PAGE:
Searching for a Cure, Honoring a Loved One
Foundation Supports Work of Jefferson Physician-Researcher
The website of the Lisa Oakley Memorial Foundation lists many goals, including: raise $10 million for cancer research over the next decade; become a national leading contributor to cancer research; and remember those lost to cancer. But the exclamation point on that list is simply “beat cancer.”
“Beat cancer. It’s extremely ambitious. But if you set the bar high, even if you fall short, you could still make a great impact,” says Ryan Oakley, Lisa’s son and one of the founders of the foundation.
Lisa Oakley passed away in 2020 from Stage 4 non-Hodgkin’s Diffuse Large B-Cell Lymphoma after a 15-month battle with the blood cancer. Within a month, her husband, Paul, and sons, Ryan, Christopher, and Matthew, established the foundation, determined to honor her memory by helping to find a cure.
The Egg Harbor Township, New Jersey, family is doing that by supporting the Philadelphia T-cell Lymphoma/Leukemia (TCLL) Initiative, led by Pierluigi Porcu, MD, director of the division of hematologic malignancies and hematopoietic stem cell transplantation at the Sidney Kimmel Cancer Center – Jefferson Health. The initiative seeks to research the rare, diverse, hard to diagnose, and difficult to treat group of cancers to discover new ways to prevent, detect, and cure them.
Lisa became Porcu’s patient when she was diagnosed with the disease on July 3, 2019—her birthday. She began chemotherapy a week later. After early progress throughout six rounds of treatment, the disease returned full-force, bringing with it a lesion in her head. By the beginning of summer, the lesion was under control, and the goal was to get her healthy enough for a CAR T-cell transplant.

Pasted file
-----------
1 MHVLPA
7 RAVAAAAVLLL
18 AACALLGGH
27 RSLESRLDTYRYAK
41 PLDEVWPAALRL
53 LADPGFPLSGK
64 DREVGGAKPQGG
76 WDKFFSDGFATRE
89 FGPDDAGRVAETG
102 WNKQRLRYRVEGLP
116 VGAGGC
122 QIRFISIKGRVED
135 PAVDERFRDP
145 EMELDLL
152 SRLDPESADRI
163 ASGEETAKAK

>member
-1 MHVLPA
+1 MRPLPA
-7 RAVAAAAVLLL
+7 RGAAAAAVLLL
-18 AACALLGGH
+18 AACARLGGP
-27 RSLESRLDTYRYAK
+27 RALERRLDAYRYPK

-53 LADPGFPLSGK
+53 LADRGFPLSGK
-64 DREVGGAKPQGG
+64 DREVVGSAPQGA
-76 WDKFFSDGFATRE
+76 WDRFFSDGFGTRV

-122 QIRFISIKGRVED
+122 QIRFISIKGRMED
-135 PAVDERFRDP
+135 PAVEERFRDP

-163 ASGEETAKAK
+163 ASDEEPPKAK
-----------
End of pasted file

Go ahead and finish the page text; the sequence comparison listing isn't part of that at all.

After a few ups and downs and hospital stays, radiation, and weekly blood transfusions, Lisa was finally strong enough to have her cells harvested in September for a planned transplant in October.
Unfortunately, shortly before the transplant, she developed an infection and became septic. Lisa lost her fight on October 18, 2020; she was 57 years old.
“We wanted to create a foundation that forever serves as a memorial for my mother,” Ryan says. “But the ultimate goal is to help find a cure by raising funds for this initiative.”
Their goals are bold. In the first three years, they hope to start an annual fundraising golf tournament and a gala; establish a presence in the New Jersey community where they live by partnering with local clubs and businesses for fundraising events; and affiliate with the Leukemia & Lymphoma Society’s Light the Night event. Long term goals are to raise millions for cancer education and research focused on blood cancers; honor the memory of those lost to cancer; support those fighting cancer; and celebrate survivors.
In a way, throughout her life, Lisa groomed her husband and sons for this endeavor without even realizing it. A stay-at-home mom, she was constantly leading volunteer efforts at her boys’ schools, as well as giving her time and energy to other philanthropic activities in the community whenever and wherever possible.